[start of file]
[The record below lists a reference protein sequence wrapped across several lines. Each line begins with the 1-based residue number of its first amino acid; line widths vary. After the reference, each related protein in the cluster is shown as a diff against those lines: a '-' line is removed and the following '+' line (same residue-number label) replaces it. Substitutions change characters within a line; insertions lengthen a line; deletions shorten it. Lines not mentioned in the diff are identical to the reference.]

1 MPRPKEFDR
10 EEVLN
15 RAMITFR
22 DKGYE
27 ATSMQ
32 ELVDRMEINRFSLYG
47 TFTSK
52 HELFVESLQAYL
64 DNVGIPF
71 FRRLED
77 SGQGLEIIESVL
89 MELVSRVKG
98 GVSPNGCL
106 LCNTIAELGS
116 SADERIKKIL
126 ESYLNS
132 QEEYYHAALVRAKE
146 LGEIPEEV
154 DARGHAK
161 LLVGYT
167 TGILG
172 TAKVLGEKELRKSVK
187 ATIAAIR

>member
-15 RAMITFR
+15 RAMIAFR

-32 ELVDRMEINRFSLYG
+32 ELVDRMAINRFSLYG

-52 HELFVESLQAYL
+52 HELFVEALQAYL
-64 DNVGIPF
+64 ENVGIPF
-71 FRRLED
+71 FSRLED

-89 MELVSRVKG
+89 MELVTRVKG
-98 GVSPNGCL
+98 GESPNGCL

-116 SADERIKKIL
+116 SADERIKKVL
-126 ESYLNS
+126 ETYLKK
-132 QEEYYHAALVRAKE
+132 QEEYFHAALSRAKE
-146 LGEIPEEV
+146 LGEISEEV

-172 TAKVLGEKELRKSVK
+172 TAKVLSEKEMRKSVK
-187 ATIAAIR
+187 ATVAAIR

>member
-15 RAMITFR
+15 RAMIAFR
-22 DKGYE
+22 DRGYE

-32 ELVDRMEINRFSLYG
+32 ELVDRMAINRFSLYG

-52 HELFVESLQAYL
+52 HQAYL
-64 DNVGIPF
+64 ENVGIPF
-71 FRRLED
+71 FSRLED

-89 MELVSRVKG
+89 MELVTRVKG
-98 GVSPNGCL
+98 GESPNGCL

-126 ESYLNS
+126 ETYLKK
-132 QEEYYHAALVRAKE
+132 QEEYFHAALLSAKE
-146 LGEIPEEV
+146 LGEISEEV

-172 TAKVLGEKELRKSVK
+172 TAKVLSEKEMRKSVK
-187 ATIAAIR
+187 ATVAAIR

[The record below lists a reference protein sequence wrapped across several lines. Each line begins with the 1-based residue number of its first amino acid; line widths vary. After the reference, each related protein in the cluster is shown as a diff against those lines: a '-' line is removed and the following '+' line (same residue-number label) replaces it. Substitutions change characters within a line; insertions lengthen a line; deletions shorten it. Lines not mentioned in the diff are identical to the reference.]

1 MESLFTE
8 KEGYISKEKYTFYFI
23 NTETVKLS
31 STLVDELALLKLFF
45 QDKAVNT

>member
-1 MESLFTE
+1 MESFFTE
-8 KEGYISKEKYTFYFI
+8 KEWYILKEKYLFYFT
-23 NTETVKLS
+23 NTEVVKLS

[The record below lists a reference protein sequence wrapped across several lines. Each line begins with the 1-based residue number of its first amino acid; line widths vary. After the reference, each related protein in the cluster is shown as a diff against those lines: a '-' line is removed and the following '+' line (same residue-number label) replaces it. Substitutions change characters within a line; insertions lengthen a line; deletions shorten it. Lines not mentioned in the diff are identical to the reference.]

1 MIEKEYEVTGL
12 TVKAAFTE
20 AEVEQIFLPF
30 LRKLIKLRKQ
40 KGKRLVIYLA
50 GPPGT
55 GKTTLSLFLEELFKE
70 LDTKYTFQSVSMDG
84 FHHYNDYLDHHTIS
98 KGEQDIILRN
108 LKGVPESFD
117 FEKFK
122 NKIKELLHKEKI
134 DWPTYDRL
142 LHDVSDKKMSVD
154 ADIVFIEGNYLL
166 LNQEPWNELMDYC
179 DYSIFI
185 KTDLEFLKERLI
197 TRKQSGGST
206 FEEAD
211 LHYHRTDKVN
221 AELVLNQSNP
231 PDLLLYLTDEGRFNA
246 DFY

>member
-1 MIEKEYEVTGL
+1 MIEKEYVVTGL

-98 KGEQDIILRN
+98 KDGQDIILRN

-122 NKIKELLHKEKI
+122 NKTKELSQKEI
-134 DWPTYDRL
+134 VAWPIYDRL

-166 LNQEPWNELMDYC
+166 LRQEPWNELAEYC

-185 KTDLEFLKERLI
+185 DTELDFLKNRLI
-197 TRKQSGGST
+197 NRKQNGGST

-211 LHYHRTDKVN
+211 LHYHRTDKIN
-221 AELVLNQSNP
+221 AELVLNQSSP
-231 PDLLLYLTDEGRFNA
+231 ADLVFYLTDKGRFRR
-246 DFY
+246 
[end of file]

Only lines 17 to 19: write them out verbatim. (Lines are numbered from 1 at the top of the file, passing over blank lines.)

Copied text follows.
126 ESYLNS
132 QEEYYHAALVRAKE
146 LGEIPEEV